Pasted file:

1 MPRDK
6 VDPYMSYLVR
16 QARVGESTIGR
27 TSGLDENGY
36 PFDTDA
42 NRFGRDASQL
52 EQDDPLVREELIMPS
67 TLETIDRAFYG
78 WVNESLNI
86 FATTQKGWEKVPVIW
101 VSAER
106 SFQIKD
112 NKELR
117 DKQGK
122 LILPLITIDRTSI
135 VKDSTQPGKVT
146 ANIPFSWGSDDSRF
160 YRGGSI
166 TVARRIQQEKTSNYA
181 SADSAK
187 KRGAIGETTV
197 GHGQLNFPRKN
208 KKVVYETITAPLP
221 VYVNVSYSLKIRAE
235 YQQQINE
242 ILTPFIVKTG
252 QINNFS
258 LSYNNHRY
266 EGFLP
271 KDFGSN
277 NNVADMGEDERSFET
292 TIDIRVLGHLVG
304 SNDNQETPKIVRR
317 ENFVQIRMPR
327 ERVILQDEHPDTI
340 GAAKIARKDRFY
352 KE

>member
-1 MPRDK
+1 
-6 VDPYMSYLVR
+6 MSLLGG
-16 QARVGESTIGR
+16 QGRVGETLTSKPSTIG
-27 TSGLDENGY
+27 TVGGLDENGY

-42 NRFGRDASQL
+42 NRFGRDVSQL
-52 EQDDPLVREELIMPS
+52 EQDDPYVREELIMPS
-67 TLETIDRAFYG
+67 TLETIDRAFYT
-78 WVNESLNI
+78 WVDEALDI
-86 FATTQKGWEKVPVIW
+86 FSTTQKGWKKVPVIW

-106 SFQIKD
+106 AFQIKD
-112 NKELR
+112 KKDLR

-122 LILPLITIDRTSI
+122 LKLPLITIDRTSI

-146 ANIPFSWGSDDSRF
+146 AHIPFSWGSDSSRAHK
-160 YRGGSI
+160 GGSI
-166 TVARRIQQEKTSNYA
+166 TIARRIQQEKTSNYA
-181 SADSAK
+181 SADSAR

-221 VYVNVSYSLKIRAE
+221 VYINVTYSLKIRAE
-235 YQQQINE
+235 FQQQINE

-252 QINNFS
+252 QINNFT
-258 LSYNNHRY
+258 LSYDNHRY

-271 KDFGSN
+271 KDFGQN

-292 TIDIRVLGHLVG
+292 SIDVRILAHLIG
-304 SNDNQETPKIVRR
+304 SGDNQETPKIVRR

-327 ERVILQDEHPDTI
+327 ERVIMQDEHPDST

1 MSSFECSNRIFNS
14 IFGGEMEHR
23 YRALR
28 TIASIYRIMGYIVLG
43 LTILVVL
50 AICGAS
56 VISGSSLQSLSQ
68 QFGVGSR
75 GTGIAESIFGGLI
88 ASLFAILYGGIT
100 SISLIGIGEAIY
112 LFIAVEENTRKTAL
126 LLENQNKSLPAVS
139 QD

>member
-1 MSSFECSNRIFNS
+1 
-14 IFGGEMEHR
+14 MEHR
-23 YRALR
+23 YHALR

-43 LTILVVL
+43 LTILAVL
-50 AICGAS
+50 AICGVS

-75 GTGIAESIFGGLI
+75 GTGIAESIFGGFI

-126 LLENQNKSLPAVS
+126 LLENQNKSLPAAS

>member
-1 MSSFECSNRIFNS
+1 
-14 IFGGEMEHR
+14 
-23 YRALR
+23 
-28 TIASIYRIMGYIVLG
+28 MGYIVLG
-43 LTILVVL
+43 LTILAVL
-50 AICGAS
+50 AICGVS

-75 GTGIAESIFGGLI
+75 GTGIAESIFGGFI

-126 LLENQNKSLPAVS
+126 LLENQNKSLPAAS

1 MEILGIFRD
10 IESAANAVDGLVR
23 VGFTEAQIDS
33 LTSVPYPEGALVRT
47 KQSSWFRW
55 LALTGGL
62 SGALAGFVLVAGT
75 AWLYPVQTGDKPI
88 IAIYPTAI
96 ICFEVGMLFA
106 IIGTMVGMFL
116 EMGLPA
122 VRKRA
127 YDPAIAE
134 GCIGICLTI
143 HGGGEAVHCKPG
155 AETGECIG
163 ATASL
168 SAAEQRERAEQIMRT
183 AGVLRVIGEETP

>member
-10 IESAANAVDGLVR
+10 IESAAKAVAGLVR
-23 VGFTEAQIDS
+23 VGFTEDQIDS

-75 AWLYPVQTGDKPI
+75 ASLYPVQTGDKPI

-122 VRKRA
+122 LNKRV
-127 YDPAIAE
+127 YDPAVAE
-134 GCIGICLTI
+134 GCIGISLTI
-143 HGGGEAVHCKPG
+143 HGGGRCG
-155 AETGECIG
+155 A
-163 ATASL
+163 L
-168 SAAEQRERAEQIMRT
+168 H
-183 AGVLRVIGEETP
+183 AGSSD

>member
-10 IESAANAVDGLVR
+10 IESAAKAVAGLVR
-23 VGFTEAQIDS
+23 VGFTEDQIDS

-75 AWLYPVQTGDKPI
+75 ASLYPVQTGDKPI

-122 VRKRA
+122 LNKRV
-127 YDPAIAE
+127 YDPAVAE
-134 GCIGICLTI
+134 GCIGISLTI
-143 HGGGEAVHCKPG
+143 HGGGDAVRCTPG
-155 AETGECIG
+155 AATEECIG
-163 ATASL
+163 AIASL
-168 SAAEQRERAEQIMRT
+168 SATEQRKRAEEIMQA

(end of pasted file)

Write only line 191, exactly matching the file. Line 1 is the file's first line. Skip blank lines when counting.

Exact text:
-155 AETGECIG